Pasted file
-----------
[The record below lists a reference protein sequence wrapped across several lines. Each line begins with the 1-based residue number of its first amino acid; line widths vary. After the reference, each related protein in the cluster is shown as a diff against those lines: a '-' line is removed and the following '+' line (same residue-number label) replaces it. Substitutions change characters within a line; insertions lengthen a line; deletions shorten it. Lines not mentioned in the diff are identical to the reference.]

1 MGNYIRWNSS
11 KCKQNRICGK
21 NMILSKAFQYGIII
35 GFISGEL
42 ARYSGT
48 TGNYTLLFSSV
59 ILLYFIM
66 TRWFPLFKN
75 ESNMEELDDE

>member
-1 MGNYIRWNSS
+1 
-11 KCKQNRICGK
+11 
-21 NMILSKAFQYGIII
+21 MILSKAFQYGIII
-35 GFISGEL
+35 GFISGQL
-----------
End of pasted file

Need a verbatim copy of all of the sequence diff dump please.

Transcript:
[The record below lists a reference protein sequence wrapped across several lines. Each line begins with the 1-based residue number of its first amino acid; line widths vary. After the reference, each related protein in the cluster is shown as a diff against those lines: a '-' line is removed and the following '+' line (same residue-number label) replaces it. Substitutions change characters within a line; insertions lengthen a line; deletions shorten it. Lines not mentioned in the diff are identical to the reference.]

1 MGNYIRWNSS
11 KCKQNRICGK
21 NMILSKAFQYGIII
35 GFISGEL
42 ARYSGT
48 TGNYTLLFSSV
59 ILLYFIM
66 TRWFPLFKN
75 ESNMEELDDE

>member
-1 MGNYIRWNSS
+1 
-11 KCKQNRICGK
+11 
-21 NMILSKAFQYGIII
+21 MILSKAFQYGIII
-35 GFISGEL
+35 GFISGQL